The modal verbs are can, could, may, might, mustshall, should, will and would.

The modals are used to show that we believe something is certain, probable or possible:


We use the modals could, might and may to show that something is possible in the future, but not certain:

They might come later. (= Perhaps/Maybe they will come later.)
They may come by car. (= Perhaps/Maybe they will come by car.)
If we don’t hurry we could be late. (= Perhaps/Maybe we will be late)

We use could have, might have and may have to show that something was possible now or at some time in the past:

It’s ten o’clock. They might have arrived now.
They could have arrived hours ago.

We use the modal can to make general statements about what is possible:

It can be very cold in winter. (= It is sometimes very cold in winter)
You can easily lose your way in the dark. (= People often lose their way in the dark)

We use the modal could as the past tense of can:

It could be very cold in winter. (= Sometimes it was very cold in winter.)
You could lose your way in the dark. (= People often lost their way in the dark)


We use the negative can’t or cannot to show that something is impossible:

That can’t be true.
You cannot be serious.

We use couldn’t/could not to talk about the past:

We knew it could not be true.
He was obviously joking. He could not be serious.


We use the modal must to show we are sure something to be true and we have reasons for our belief:

It’s getting dark. It must be quite late.
You haven’t eaten all day. You must be hungry.

We use must have for the past:

They hadn’t eaten all day. They must have been hungry.
You look happy. You must have heard the good news.

We use the modal should to suggest that something is true or will be true in the future, and to show you have reasons for your suggestion:

Ask Miranda. She should know.
It's nearly six o'clock. They should arrive soon.

We use should have to talk about the past:

It's nearly eleven o'clock. They should have arrived by now.




Khuder, I'm from Brazil and I'm not 100% sure about what I'll tell you now, but, in my opinion, you need to learn how to use only the modal "Could", as soon as you learn it, you will be able to use it with "have" cause it will sound clearer for you. In your example "They could have arrived", it might be more difficult if you analyse it out of a context for example. Oh, they could have arrived many hours ago, lets prepare something to them... So in this case they "maybe yes/not have arrived many hours ago, it's a possibility but you prefer to prepare something to them...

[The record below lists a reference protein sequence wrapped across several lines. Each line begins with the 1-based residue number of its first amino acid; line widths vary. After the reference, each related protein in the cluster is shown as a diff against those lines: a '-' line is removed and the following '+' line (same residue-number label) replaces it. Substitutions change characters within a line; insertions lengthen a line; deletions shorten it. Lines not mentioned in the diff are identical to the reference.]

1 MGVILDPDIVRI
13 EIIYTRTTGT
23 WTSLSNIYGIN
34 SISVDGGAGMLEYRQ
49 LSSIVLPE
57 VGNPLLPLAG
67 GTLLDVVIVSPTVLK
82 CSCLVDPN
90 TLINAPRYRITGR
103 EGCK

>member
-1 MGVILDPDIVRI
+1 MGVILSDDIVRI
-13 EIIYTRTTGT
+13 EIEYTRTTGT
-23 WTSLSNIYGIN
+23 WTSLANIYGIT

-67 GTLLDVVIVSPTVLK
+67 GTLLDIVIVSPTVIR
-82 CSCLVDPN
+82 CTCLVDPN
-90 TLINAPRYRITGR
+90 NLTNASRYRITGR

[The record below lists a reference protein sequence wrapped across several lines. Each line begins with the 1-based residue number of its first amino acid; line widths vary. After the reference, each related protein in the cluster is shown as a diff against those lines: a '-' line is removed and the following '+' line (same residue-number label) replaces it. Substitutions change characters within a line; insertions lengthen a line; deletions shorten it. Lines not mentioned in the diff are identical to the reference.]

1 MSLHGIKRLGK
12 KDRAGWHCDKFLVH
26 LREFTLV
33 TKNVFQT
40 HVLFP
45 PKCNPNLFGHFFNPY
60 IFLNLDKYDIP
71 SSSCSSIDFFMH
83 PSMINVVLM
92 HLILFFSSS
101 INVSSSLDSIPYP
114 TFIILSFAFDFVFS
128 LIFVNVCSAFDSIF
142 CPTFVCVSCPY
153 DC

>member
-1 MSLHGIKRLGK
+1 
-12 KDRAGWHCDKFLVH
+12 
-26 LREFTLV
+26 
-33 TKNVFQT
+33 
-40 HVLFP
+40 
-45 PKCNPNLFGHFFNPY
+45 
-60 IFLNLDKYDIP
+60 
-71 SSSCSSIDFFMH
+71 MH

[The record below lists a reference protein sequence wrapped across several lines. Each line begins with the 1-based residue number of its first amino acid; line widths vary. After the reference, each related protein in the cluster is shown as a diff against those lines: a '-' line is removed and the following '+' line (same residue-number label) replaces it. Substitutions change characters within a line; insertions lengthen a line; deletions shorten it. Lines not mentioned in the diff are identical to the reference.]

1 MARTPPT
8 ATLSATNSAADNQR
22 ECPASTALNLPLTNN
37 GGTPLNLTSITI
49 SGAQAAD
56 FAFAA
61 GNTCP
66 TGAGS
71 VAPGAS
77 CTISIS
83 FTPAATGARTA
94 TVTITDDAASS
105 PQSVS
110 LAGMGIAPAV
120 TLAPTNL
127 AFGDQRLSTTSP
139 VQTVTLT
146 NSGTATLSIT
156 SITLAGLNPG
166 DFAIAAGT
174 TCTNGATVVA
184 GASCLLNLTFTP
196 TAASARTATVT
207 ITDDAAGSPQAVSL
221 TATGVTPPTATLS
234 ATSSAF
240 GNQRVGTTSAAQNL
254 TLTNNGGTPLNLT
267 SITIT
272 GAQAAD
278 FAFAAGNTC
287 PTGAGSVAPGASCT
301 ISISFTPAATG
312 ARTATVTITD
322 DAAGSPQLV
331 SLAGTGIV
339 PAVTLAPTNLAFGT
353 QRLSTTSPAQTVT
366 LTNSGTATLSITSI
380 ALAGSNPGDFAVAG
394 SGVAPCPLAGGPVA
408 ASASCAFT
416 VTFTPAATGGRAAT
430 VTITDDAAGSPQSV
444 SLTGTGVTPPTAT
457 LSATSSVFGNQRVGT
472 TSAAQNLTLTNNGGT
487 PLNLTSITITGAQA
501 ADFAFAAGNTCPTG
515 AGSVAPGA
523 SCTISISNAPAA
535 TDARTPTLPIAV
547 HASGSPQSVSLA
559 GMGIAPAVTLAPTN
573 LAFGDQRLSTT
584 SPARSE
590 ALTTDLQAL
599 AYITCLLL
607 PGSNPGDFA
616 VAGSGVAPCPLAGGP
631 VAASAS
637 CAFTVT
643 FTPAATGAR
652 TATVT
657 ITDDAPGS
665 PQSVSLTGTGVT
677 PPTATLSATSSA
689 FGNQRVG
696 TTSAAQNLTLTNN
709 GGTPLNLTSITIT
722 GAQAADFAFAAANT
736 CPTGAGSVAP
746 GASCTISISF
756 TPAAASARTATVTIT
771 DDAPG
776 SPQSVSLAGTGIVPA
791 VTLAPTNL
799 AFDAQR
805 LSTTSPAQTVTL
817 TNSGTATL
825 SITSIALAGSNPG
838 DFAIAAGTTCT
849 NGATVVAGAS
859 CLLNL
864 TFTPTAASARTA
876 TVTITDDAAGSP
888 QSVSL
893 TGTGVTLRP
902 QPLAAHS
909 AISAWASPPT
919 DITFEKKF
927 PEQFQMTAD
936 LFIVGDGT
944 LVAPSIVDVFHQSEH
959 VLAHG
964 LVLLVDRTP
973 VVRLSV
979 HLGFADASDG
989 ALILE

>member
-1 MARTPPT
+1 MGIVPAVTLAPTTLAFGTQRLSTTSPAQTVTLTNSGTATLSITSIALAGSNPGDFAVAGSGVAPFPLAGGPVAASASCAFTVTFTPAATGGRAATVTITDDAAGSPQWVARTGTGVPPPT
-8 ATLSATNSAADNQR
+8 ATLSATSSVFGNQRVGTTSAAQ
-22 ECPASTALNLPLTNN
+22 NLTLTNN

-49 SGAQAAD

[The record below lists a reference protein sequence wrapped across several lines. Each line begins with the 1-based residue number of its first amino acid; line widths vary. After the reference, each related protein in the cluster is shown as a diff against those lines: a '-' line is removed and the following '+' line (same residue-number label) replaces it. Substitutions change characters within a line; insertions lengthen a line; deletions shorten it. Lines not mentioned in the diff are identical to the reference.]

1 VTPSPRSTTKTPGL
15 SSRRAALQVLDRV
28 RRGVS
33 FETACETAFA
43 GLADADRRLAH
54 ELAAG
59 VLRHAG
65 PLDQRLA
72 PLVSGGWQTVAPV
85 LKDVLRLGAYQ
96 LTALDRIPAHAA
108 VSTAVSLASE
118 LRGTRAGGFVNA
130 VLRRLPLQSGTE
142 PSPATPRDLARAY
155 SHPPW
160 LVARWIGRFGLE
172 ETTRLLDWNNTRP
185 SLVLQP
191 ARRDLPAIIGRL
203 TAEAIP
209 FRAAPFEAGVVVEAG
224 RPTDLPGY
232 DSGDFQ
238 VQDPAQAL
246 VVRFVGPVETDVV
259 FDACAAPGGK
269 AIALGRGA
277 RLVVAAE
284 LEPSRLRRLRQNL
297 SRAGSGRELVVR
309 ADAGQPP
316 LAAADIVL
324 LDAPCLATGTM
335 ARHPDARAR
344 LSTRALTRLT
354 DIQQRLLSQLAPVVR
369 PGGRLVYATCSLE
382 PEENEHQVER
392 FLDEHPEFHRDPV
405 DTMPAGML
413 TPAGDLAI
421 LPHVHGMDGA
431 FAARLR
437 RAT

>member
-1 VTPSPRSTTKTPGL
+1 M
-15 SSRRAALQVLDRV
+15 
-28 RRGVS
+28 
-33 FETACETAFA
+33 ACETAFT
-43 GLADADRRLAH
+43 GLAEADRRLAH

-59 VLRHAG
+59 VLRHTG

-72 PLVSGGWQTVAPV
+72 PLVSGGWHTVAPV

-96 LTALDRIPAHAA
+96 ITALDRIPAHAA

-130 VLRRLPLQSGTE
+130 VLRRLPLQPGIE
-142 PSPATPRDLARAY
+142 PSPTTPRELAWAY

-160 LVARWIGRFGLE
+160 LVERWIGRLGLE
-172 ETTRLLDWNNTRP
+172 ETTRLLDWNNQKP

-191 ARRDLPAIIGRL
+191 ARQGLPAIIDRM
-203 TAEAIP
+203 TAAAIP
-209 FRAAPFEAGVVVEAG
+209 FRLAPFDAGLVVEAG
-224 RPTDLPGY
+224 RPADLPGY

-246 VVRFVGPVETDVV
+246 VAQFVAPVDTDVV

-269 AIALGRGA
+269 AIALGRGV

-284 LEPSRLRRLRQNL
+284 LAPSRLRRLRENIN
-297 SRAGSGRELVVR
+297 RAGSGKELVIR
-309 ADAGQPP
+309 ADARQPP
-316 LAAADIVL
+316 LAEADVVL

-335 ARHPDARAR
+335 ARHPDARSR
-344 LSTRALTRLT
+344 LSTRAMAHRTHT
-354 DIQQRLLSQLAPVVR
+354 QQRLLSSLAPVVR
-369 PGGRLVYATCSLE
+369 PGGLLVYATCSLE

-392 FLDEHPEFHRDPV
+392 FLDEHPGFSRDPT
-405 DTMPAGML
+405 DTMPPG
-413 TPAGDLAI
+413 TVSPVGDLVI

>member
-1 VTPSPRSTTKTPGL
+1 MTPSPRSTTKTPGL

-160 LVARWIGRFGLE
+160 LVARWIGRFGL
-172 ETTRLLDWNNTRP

They could have killed him... Is not 100% of sure that they killed him, maybe yes maybe not, it will rely on an investigation...
I don't know if I helped you but I tried.
Bye bye.

Hello khuder,

Modals have lots of different uses, so it's best to take them in small doses! 'could have' implies that the possibility existed but was not realised, so, for example, in your two examples, they did not arrive hours ago and they did not kill him. If you want to make it clear that something was possible and did happen, most of the time you'd probably just use a past simple form, e.g. 'they arrived hours ago', 'they killed him'.

All the best,
The LearnEnglish Team

Hi there,
I'm always baffled by the 'would'. how to differentiate that would in the sentence is conditional or talking about the possibility ( like might or could )?. Do we need to consider the whole context to differentiate between these two? for instance, this paragraph is talking about the Computer Networking terminology.

" Data link layer protocols add a trailer to the end of each frame. The trailer is used to determine if the frame arrived without error. This process is called error detection and is accomplished by placing a logical or mathematical summary of the bits that comprise the frame in the trailer.

Error detection is added at the data link layer because the signals on the media could be subject to interference, distortion, or loss that would substantially change the bit values that those signals represent."